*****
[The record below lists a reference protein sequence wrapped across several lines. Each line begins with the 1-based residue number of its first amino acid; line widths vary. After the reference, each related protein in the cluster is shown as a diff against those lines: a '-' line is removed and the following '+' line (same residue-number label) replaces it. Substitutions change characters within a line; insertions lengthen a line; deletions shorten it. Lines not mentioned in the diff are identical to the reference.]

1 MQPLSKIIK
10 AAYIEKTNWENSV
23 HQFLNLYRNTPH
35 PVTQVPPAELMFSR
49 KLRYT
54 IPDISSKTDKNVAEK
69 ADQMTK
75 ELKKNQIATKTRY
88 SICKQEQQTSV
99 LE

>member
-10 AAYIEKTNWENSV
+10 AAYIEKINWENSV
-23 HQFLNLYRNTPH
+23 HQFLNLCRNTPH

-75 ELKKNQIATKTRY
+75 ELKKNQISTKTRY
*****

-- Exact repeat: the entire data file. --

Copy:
[The record below lists a reference protein sequence wrapped across several lines. Each line begins with the 1-based residue number of its first amino acid; line widths vary. After the reference, each related protein in the cluster is shown as a diff against those lines: a '-' line is removed and the following '+' line (same residue-number label) replaces it. Substitutions change characters within a line; insertions lengthen a line; deletions shorten it. Lines not mentioned in the diff are identical to the reference.]

1 MQPLSKIIK
10 AAYIEKTNWENSV
23 HQFLNLYRNTPH
35 PVTQVPPAELMFSR
49 KLRYT
54 IPDISSKTDKNVAEK
69 ADQMTK
75 ELKKNQIATKTRY
88 SICKQEQQTSV
99 LE

>member
-10 AAYIEKTNWENSV
+10 AAYIEKINWENSV
-23 HQFLNLYRNTPH
+23 HQFLNLCRNTPH

-75 ELKKNQIATKTRY
+75 ELKKNQISTKTRY